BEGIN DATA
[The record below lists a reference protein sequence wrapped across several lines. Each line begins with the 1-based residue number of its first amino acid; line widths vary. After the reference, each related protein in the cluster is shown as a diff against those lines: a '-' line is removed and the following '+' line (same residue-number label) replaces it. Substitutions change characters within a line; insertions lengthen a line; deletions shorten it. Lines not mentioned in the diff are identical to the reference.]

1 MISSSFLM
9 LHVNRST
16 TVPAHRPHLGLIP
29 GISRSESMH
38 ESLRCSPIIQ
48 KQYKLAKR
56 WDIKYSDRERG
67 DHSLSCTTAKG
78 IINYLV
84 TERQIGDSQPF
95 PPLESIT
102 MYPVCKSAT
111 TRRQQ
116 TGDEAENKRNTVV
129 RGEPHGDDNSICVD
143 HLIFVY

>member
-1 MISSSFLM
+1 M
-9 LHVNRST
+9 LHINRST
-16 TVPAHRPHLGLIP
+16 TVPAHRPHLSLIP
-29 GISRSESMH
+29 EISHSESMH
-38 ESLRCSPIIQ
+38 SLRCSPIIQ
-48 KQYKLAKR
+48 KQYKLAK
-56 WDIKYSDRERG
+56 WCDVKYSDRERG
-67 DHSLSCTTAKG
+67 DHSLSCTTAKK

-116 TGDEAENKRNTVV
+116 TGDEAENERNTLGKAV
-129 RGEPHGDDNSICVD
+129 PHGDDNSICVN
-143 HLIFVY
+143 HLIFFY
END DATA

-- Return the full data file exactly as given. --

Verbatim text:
[The record below lists a reference protein sequence wrapped across several lines. Each line begins with the 1-based residue number of its first amino acid; line widths vary. After the reference, each related protein in the cluster is shown as a diff against those lines: a '-' line is removed and the following '+' line (same residue-number label) replaces it. Substitutions change characters within a line; insertions lengthen a line; deletions shorten it. Lines not mentioned in the diff are identical to the reference.]

1 MISSSFLM
9 LHVNRST
16 TVPAHRPHLGLIP
29 GISRSESMH
38 ESLRCSPIIQ
48 KQYKLAKR
56 WDIKYSDRERG
67 DHSLSCTTAKG
78 IINYLV
84 TERQIGDSQPF
95 PPLESIT
102 MYPVCKSAT
111 TRRQQ
116 TGDEAENKRNTVV
129 RGEPHGDDNSICVD
143 HLIFVY

>member
-1 MISSSFLM
+1 M
-9 LHVNRST
+9 LHINRST
-16 TVPAHRPHLGLIP
+16 TVPAHRPHLSLIP
-29 GISRSESMH
+29 EISHSESMH
-38 ESLRCSPIIQ
+38 SLRCSPIIQ
-48 KQYKLAKR
+48 KQYKLAK
-56 WDIKYSDRERG
+56 WCDVKYSDRERG
-67 DHSLSCTTAKG
+67 DHSLSCTTAKK

-116 TGDEAENKRNTVV
+116 TGDEAENERNTLGKAV
-129 RGEPHGDDNSICVD
+129 PHGDDNSICVN
-143 HLIFVY
+143 HLIFFY